Juan Nepomuceno Álvarez Hurtado was a general and interim president of Mexico for a few months in 1855. He fought in all the major wars of Mexico, from the War of Independence through the Pastry War, the Mexican-American War, and the War of the Reform to the war against the French Intervention...

 and others. This ascendancy came after the loss of about half of Mexico’s colonial territory to the United States in the Mexican-American War. Liberals believed that the Church and the military were the source of most of Mexico’s problems.

Liberals had two internal factions, the puros or radicals, and the moderados or moderates. These two factions united when Juárez and Melchor Ocampo
Melchor Ocampo
Melchor Ocampo was a Mexican lawyer, scientist, and liberal politician.His home state was renamed Michoacán de Ocampo in his honour.-Studies:...

, the leaders of these two factions and both in exile in New Orleans in 1854, supported the uprising of Juan Alvarez against Antonio López de Santa Anna, who was widely blamed for the loss of Texas and what is now the southwest U.S. The two set out principles in a document called the Plan of Ayutla
Plan of Ayutla
The Plan of Ayutla was a plan aimed at removing Antonio López de Santa Anna as dictator of Mexico. Initially drafted on February 24, 1854, by Colonel Florencio Villarreal, it was proclaimed on March 1, 1854, in Ayutla, Guerrero...

. The Plan brought together a broad coalition of forces that was able to oust Santa Anna from the Mexican presidency.

The Liberals’ challenge to the Catholic Church’s hegemony in Mexico came about in stages even before the 1850s. State level measures adopted since the 1820s and the reform measures of Valentín Gómez Farías
Valentín Gómez Farías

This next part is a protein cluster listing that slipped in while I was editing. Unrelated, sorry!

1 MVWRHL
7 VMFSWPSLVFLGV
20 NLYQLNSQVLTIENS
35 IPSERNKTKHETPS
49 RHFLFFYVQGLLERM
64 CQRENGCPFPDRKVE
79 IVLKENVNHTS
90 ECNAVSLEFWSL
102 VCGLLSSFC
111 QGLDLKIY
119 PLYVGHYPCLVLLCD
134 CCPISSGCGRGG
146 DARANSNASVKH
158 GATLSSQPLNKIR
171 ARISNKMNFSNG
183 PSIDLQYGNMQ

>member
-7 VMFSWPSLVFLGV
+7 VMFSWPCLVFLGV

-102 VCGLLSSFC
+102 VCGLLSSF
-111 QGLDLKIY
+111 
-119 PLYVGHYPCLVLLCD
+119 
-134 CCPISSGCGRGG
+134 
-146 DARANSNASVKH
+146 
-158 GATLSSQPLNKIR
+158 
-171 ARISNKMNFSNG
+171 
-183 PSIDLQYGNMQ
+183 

Valentín Gómez Farías was several times acting President of Mexico in the 1830s and 1840s.Gomez Farias was one of the more important political figures in early Mexico. The first presidency of Santa Anna from 1833 to 1836 was a temporary victory for the Mexican Liberals...

 led to political defense of Mexico’s Catholic identity, including integration of Church and State. This included Catholic newspapers such as La Cruz and conservative groups that strongly attacked Liberal policies and ideology. This ideology had roots in the European Enlightenment, which sought to reduce the role of the Catholic Church in society. The Reforms begun in the 1830s and 1840s coalesced into principle laws of the Reform era, which were passed in two phases, from 1855–1857 and then from 1858 to 1860. The 1857 Constitution of Mexico was promulgated near the end of the first phase. More Reform laws were passed from 1861–1863 and after 1867 after the Liberals emerged victorious after two civil wars with Conservative opponents.

Reform Laws

The success of the Plan of Ayutla brought rebel Juan Alvarez to the Mexican presidency. Alvarez was a “puro” and appointed other radical Liberals to important posts such as including Benito Juárez as Minister of Justice, Miguel Lerdo de Tejada as Minister of Development and Melchor Ocampo as Minister of Foreign Affairs.

The first of the Liberal Reform Laws were passed in 1855. The Juárez Law, named after Benito Juárez, restricted clerical privileges, specifically the authority of Church courts, by subordinating their authority to civil law. It was conceived of as a moderate measure, rather than abolish church courts altogether. However, the move opened latent divisions in the country. Archbishop Lázaro de la Garza in Mexico City condemned the Law as an attack on the Church itself, and clerics went into rebellion in the city of Puebla